Break the Tradition … Not the Children

The fact people are still equally divided on whether a child is acceptable or note, plus the slow-shifting idea that maybe getting smacked was not a good experience is an opportunity to clarify the impact of physical punishment.

To strike means to give a blow to, to hit, to cause to come into forceful contact, to attack. To spank means to strike something with an open hand, especially on the buttocks, as punishment. Violence is physical force so as to injure or damage, is intense powerful force, unjust or callous use of force or power, a violent deed or act. Coles Concise English Dictionary, 1979)

Yes, many people have been spanked because it is a tradition, But also, many people have also received strikes that went well beyond spanking, including slaps across the face, smacks with belts, straps, rulers, yardsticks, whatever was handy for beatings that even resulted in death. Remember, people often take out their frustration and anger on those they “love.”

The problem is not the child or a child’s behaviour. The problem is with with parents, caregivers, and society to refuse to move past a tradition because it is a tradition.

On one hand, I do not understand why people, who take on the tremendous responsibility of raising a child and transforming them into an adult, would not want to take the time to learn from the present knowledge instead of repeating the past. If one was an employed caregiver, we certainly expect them to receive the same knowledge through training and to act accordingly.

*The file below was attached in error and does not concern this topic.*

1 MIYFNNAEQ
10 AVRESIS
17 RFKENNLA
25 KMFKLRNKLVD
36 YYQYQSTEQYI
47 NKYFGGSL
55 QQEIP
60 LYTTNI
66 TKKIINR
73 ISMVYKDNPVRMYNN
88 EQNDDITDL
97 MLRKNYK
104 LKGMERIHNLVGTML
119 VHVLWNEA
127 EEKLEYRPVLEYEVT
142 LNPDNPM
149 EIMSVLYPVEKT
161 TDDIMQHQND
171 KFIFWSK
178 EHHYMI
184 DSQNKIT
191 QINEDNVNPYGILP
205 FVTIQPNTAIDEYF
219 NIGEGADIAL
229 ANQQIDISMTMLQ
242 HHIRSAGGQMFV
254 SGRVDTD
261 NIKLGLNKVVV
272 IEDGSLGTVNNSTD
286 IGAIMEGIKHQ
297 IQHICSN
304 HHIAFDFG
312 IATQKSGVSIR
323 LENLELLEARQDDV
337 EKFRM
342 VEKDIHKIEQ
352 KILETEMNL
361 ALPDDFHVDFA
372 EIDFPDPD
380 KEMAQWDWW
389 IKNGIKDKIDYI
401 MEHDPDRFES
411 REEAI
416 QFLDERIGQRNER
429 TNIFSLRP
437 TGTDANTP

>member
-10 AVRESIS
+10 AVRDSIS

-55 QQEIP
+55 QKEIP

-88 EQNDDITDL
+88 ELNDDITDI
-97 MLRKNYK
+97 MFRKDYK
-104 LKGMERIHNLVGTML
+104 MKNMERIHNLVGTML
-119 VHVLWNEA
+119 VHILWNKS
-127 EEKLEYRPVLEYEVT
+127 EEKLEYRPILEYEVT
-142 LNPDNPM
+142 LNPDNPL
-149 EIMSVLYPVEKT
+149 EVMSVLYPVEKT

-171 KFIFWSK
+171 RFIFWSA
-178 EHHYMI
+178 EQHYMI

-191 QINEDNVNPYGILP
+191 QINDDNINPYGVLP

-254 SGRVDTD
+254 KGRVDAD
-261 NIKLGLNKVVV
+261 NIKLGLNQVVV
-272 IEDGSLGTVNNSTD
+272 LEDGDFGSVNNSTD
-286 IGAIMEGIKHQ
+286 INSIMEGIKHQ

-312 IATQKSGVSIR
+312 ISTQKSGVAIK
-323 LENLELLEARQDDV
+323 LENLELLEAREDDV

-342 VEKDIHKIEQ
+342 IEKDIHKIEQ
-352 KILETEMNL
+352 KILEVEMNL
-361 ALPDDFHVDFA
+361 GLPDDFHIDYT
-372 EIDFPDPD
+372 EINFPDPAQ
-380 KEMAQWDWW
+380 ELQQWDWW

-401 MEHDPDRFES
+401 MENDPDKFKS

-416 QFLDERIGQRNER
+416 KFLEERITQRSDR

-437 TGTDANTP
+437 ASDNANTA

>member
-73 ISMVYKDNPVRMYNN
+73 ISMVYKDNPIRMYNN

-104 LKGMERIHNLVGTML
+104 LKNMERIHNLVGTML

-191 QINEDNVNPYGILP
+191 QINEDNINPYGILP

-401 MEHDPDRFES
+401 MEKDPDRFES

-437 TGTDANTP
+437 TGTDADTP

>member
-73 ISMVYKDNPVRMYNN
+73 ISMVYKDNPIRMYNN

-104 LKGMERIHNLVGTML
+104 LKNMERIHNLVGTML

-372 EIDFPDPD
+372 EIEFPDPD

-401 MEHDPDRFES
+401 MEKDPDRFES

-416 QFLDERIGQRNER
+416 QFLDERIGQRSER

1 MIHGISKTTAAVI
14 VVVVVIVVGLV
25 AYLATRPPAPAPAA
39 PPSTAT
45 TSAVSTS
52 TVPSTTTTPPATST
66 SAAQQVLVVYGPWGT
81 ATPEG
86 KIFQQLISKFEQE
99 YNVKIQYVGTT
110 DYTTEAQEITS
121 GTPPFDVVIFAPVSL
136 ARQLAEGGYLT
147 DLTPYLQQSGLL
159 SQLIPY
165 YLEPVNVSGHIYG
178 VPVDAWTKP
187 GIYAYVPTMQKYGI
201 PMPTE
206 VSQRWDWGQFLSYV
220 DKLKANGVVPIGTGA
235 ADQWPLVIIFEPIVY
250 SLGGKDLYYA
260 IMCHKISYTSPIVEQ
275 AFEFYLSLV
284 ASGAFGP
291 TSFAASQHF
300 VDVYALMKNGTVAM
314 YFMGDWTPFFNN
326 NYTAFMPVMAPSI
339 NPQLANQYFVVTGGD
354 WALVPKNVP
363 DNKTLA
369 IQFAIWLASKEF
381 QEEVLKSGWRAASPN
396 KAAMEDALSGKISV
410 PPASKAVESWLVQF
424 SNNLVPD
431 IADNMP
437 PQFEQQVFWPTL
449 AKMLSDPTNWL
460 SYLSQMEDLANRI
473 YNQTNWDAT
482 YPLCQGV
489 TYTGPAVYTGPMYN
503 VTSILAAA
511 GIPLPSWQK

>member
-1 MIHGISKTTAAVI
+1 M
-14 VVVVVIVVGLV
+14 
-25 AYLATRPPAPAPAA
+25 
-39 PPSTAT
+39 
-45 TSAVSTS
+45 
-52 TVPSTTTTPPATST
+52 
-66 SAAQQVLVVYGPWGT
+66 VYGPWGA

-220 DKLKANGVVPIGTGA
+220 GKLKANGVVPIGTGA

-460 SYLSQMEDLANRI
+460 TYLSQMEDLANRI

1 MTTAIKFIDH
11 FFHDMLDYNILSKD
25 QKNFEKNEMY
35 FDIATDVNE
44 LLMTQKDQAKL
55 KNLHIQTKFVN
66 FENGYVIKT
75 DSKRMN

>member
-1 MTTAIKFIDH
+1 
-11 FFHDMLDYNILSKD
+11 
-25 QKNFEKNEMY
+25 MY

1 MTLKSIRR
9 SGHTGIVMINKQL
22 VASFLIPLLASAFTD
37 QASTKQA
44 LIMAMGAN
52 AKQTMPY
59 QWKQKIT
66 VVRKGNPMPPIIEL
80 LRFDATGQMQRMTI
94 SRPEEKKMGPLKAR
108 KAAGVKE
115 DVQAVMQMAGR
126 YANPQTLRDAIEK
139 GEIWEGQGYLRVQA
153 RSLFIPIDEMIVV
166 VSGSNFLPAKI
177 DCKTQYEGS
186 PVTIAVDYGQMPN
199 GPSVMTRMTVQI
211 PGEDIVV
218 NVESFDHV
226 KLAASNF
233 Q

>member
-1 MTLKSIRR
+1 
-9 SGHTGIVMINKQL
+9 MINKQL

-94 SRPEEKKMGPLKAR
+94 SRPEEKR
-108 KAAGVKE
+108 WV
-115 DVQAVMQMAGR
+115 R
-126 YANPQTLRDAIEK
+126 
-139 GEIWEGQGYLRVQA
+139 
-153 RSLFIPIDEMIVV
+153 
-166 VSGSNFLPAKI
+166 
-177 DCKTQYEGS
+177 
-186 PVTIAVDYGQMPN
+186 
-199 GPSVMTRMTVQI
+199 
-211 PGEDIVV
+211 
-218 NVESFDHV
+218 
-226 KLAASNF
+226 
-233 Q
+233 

On the other hand, my years of research, built on the research of other experts, including Alice Miller, the forerunner who studied how Hitler and others were shaped into the adults they became, revealed our dominant, often unconscious belief people have to earn respect to be considerable valuable.

When it comes to our stuff, if we value it, we treat it with care. How much depends on our own “Respect Level,” which was shaped by our own experiences. How we treat others and children reveals the same.

Even horse training advanced beyond tradition. “Breaking” horses is now considered cruel and unnecessary since “gentling” a horse results, not only in a quicker response, but in a response based on bonding fostering willingness versus fear fostering rebellion.

The final piece of the puzzle is recognizing our differences. One psychological tool, the Myers-Briggs Type Indicator (MBTI), reveals there are sixteen personality types, yet we need to consider all the other influencing factors, such as, culture, religion, social status, etc. affecting a family. Considering these and many other factors, we really do not know how physical punishment is going to affect a child.

The truth is striking a child is no longer the smart, compassionate, or respectful thing to do … raising awareness and choosing alternatives is. Let’s break the tradition no longer serving us. Let’s not take the chance and break … then have to repair the children, teens, and adults … physical punishment creates.

Kaitlin A. Trepanier

By permission, this originally published “Letter to the Editor” in the South Bruce Weekender, January 21, 2016, is being published today by the original author to share the contents with a global versus small community audience.

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Connecting The Dots With The Respect Principle

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June 30, 2020






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